My name is Claire Fuller, I am a Mental Health Nurse. Throughout my nursing career, I have seen how difficult it can be for patients, to access the right mental health support at the right time. This is why, when an opportunity arose to be part of a team that would explore new ways of working, I jumped at the chance.
Having previously worked in a mental health liaison situated in an hospital emergency department, I have first-hand experience of the avoidable distress that can be experienced by local people in a mental health crisis.
Often, patients would end up being conveyed to a hospital emergency departments by ambulance crews, for mental health assessments even when there is no medical need due to lack of other options. Aside from the distress this caused patients, this would also put pressure on the hospital and sometimes result in long delays.
Since March 2023, I have been working for the local ambulance service (East of England Ambulance Service NHS Trust) on secondment from the mental health trust (Essex Partnership University NHS Foundation Trust). My role within the ambulance service is to help introduce new and better ways of working, to improve access and outcomes for patients suffering with their mental health. I am also helping to upskill ambulance clinicians and strengthen pathways so that the patients using the 999 system can gain access to the right mental health support early without the need for attendance to an emergency department.
In April this year, I helped bring the ambulance service and mental health services together to roll out a new initiative, the Mental Health Joint Response Car. This new way of working, brings mental health care and support to the patient, and in most cases, the patients’ own homes. The service is now covering mid and south Essex, 7 days a week 13.00hrs to 01.00hrs when we know we usually see the greatest number of people needing help.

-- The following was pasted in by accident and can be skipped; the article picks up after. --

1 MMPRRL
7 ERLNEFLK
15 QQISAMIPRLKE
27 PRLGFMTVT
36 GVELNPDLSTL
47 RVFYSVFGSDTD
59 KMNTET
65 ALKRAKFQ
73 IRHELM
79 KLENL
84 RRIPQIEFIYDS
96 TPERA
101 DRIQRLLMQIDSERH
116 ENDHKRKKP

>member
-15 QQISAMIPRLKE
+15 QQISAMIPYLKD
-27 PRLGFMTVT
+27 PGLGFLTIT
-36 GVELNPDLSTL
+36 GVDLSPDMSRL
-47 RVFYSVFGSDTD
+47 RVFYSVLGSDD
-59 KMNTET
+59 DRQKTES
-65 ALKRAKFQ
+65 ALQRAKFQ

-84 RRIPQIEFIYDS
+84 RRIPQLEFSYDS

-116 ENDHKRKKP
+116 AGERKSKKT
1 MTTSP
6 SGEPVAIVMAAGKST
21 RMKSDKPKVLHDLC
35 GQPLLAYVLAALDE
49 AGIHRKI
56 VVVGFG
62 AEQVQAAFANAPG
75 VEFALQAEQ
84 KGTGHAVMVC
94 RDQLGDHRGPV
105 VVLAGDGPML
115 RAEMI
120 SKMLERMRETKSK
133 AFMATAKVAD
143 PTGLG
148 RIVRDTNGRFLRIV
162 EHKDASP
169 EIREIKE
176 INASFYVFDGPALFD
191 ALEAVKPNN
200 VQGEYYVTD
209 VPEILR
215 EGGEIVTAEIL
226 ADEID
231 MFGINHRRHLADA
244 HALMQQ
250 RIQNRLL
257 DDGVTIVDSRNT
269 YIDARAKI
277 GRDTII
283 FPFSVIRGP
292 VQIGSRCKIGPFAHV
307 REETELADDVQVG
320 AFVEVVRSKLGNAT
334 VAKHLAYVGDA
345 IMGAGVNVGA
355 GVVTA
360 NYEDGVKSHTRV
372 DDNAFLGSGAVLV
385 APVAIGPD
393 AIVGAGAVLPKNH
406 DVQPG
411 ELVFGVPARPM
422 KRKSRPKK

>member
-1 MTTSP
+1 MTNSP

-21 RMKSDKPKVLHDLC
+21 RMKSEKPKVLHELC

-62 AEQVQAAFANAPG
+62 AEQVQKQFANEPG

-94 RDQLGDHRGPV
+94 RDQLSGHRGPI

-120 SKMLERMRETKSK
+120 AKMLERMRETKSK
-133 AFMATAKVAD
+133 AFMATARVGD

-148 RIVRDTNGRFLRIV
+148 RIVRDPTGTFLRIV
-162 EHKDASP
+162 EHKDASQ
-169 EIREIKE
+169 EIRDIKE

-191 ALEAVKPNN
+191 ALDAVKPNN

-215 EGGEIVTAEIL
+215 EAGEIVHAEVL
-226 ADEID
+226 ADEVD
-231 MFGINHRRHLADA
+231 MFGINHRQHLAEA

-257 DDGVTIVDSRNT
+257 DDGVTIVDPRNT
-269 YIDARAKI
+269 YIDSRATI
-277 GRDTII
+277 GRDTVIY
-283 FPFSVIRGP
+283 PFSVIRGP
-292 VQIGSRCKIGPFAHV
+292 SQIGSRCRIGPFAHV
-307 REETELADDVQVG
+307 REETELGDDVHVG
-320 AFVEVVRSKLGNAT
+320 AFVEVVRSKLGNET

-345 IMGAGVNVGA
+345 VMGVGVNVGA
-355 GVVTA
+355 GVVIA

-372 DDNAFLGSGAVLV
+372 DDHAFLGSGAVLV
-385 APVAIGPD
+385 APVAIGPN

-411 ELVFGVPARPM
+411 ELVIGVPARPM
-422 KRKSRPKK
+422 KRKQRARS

On board this specialist vehicle we have an ambulance clinician, Paramedic or Emergency Medical Technician, who can assess patients’ physical health and a mental health nurse who can triage any mental health needs and direct or refer to the appropriate service. This is a huge benefit for local people, their loved ones and ambulance crews, enabling joined up working with mental health crisis support and the ambulance service to deliver a high-quality level of service and care. The new car can assist with mental health presentations in the community, to include but not limited to personality disorder in crisis, relapse of psychotic or affective illness or ambulance crew support around issues involving legal framework, e.g. Mental Health Act and Mental Capacity Act and any concerns regarding risk. Consequently, clinical staff and mental health professionals are now better equipped to offer better integrated care in the right place at the right time.
Delivering mental health support in a timely manner within patients’ familiar surroundings, has the potential to reduce further stress or any escalation of their crisis and can avoid the need for inpatient admissions. In the first week of the initiative, the Mental Health Joint Response Car had 36 calls, referred by ambulance clinicians, 21 patients were seen face to face and 15 received telephone triage and advice. This meant we were able to keep 95% of patients we had contact with, out of the emergency department and were able to meet their required needs. This initiative has been well received and used by ambulance clinicians within the mid and south Essex area.
Having worked on the Mental Health Joint Response Car myself, I have seen first-hand how much this service is needed. Previously, ambulance clinicians had limited access to mental health referral pathways for patients in the community. Being involved with the launch, promoting the service and meeting patients’ mental health needs on scene, has been by far the most rewarding job that I have done. My goal is to continue to help improve and transform local services, working together to continue the initiative for the benefit of the patients in a mental crisis.
An example of great work carried out by Paramedic Robin Barton & Mental Health Nurse Glenn Pearson-Moase on the Mental Health Joint Response Car:
“Sue said she felt completely supported by you, you listened to her fully and she felt that your mental health knowledge helped her immensely. She described you and your crewmate as brilliant, a fantastic crew. Sue is very impressed at the amount of help available to her that she wasn’t aware of”.
Feedback such as this highlights the value of such schemes and the strength, we can gain from working together rather than in isolation to get the right care to the patient for the benefit of all.